Is it the case that after thriving in their first 12 months restaurants can find the next couple of years tough going?
Every year is tough but there is some truth in the adage of the honeymoon period for a new establishment. You often find that after the start-up phase, most of the opening staff may have left and many of your early adopter customers have moved on to the next best thing. Hopefully by then you will have built a base of regulars who love what you are doing, so you should work to grow this core.
Restaurateurs such as Al Brown are expanding their eateries based on reputation - how easy is this?
With deep pockets and a great PR machine, I think SkyCity will probably invest in even more new eateries. Brewery-backed hospitality companies will use that funding to innovate and expand. Some savvy landlords will follow overseas models and fund proven operators to open in their properties, thereby adding value to existing or potential tenants.
Is it a good idea to locate your restaurant or cafe near other eateries?
It can be good to be. However, restaurants are very sensitive to rents. As a restaurant precinct becomes crowded with eateries, landlords generally increase rents. This can stifle innovation as the new breed of restaurateurs look at less popular areas to make their business case work. However, restaurateurs are often drivers of inner-city urban revitalisation, as was the case with Ponsonby Rd in the 80s. In Manhattan, certain areas have city-mandated rent controls on ground floors so they can be affordable to a variety of independent operators. This helps retain a neighbourhood's unique character.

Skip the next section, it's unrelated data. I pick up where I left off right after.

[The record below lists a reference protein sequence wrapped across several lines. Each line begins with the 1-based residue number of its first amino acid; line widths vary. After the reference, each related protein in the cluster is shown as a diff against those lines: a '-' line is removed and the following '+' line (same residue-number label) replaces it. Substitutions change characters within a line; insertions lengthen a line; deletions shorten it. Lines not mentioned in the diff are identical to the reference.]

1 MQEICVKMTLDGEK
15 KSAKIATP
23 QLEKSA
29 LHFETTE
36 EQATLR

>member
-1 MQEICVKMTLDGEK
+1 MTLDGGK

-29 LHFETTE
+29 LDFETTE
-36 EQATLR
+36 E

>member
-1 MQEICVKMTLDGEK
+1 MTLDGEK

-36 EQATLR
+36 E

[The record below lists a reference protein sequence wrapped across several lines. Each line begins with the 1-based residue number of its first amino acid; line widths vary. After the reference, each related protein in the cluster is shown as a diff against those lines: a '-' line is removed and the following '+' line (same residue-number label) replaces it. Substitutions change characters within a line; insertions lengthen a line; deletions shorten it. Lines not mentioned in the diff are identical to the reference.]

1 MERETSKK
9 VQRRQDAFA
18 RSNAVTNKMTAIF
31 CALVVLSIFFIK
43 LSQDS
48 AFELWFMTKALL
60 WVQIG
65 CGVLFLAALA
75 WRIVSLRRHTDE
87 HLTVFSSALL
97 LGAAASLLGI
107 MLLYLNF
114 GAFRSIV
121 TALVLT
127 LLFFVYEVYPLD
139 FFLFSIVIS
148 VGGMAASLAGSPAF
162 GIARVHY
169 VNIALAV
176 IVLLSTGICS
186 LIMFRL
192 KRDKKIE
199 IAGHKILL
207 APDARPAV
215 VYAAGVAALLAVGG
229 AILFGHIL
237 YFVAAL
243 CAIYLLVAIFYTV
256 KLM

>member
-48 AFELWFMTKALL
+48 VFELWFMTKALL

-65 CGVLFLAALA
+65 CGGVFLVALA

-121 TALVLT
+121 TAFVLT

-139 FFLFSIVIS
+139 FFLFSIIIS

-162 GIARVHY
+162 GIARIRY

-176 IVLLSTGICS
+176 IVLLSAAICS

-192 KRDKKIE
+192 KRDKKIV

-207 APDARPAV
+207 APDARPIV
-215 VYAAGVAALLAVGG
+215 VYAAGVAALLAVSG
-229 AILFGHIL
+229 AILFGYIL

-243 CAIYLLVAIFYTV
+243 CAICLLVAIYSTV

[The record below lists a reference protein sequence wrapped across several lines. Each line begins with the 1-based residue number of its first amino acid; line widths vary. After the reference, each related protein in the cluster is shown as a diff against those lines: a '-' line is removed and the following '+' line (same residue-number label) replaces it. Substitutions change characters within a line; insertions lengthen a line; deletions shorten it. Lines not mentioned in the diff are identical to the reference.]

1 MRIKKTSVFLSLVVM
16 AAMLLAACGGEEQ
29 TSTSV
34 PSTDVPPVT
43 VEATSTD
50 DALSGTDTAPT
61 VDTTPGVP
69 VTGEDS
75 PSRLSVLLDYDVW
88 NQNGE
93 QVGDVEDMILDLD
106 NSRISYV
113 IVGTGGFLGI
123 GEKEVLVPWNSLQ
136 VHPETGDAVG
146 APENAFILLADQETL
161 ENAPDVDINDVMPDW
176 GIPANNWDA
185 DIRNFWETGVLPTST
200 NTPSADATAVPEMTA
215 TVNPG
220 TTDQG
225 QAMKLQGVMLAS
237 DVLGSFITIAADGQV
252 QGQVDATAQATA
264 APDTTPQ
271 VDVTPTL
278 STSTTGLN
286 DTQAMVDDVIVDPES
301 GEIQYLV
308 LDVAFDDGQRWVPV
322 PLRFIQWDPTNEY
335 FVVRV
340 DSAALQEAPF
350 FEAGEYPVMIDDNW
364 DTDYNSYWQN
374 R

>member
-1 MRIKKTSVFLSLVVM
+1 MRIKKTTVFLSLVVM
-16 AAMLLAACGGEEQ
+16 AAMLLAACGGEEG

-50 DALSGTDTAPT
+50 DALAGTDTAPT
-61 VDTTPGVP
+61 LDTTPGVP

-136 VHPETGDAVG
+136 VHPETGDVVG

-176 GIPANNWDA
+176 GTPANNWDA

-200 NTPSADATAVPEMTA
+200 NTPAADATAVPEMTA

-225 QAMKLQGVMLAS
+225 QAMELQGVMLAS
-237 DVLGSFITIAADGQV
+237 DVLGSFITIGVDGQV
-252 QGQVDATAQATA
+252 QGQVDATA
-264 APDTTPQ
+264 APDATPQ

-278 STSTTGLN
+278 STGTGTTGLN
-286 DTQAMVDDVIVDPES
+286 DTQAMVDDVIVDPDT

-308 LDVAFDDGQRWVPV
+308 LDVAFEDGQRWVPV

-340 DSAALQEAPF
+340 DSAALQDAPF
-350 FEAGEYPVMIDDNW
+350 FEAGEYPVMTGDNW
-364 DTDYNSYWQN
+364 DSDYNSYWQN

What is your reading of the present restaurant market?
There has been a lot of new capacity added in Auckland in the past few months. All of these hundreds of new restaurant seats need filling. If the newcomers can sustain this, it would indicate a buoyant Auckland economy. Established eateries will stay relevant by being able to focus on what they are renowned for.
How are restaurant owners using social media?
They are getting better at it. We understand we need to use it in a way that reflects the personality of our brand and conversely not to overuse it so customers get bored. Some operators engage professionals to run their social media programmes.
What would be your advice to someone entering the restaurant trade?
Go and work for the best operators, either here or offshore. In a market where it is increasingly difficult to get the attention of the time-poor customer, it is important to have all the facets of your concept thought through and loaded with unique selling propositions.
Mike Egan is president of the Restaurant Association of New Zealand and co-founder of Osteria del Toro and Monsoon Poon.